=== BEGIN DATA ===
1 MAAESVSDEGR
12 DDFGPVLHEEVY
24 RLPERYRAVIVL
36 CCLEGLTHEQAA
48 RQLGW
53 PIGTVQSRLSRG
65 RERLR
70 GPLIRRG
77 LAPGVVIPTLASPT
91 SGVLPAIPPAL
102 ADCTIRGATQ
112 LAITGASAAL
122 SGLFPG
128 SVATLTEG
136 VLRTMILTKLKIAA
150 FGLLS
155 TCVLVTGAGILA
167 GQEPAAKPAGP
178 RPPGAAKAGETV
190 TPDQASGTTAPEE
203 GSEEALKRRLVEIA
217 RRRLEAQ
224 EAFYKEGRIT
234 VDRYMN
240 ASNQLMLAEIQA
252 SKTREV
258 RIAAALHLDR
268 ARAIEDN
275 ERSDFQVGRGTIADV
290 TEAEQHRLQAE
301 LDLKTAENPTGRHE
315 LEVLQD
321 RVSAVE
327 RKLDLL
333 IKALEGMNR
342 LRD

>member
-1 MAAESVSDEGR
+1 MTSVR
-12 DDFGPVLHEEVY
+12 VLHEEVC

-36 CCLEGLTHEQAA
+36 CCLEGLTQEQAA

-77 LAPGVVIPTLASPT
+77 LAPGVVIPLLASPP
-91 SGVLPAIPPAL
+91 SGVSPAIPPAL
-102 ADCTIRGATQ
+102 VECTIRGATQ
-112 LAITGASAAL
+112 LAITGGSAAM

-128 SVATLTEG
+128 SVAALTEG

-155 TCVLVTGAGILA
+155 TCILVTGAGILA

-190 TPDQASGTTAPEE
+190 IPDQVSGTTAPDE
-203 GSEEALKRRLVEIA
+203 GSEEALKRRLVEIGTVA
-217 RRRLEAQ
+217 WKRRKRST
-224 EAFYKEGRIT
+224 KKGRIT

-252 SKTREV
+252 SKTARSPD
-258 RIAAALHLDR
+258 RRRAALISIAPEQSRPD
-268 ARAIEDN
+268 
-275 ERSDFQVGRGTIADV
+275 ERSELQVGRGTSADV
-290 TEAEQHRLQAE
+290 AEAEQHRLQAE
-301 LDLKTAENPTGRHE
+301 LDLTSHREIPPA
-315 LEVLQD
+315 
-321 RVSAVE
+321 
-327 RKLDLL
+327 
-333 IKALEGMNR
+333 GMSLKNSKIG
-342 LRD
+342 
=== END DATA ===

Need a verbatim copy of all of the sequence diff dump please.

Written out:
1 MAAESVSDEGR
12 DDFGPVLHEEVY
24 RLPERYRAVIVL
36 CCLEGLTHEQAA
48 RQLGW
53 PIGTVQSRLSRG
65 RERLR
70 GPLIRRG
77 LAPGVVIPTLASPT
91 SGVLPAIPPAL
102 ADCTIRGATQ
112 LAITGASAAL
122 SGLFPG
128 SVATLTEG
136 VLRTMILTKLKIAA
150 FGLLS
155 TCVLVTGAGILA
167 GQEPAAKPAGP
178 RPPGAAKAGETV
190 TPDQASGTTAPEE
203 GSEEALKRRLVEIA
217 RRRLEAQ
224 EAFYKEGRIT
234 VDRYMN
240 ASNQLMLAEIQA
252 SKTREV
258 RIAAALHLDR
268 ARAIEDN
275 ERSDFQVGRGTIADV
290 TEAEQHRLQAE
301 LDLKTAENPTGRHE
315 LEVLQD
321 RVSAVE
327 RKLDLL
333 IKALEGMNR
342 LRD

>member
-1 MAAESVSDEGR
+1 MTSVR
-12 DDFGPVLHEEVY
+12 VLHEEVC

-36 CCLEGLTHEQAA
+36 CCLEGLTQEQAA

-77 LAPGVVIPTLASPT
+77 LAPGVVIPLLASPP
-91 SGVLPAIPPAL
+91 SGVSPAIPPAL
-102 ADCTIRGATQ
+102 VECTIRGATQ
-112 LAITGASAAL
+112 LAITGGSAAM

-128 SVATLTEG
+128 SVAALTEG

-155 TCVLVTGAGILA
+155 TCILVTGAGILA

-190 TPDQASGTTAPEE
+190 IPDQVSGTTAPDE
-203 GSEEALKRRLVEIA
+203 GSEEALKRRLVEIGTVA
-217 RRRLEAQ
+217 WKRRKRST
-224 EAFYKEGRIT
+224 KKGRIT

-252 SKTREV
+252 SKTARSPD
-258 RIAAALHLDR
+258 RRRAALISIAPEQSRPD
-268 ARAIEDN
+268 
-275 ERSDFQVGRGTIADV
+275 ERSELQVGRGTSADV
-290 TEAEQHRLQAE
+290 AEAEQHRLQAE
-301 LDLKTAENPTGRHE
+301 LDLTSHREIPPA
-315 LEVLQD
+315 
-321 RVSAVE
+321 
-327 RKLDLL
+327 
-333 IKALEGMNR
+333 GMSLKNSKIG
-342 LRD
+342 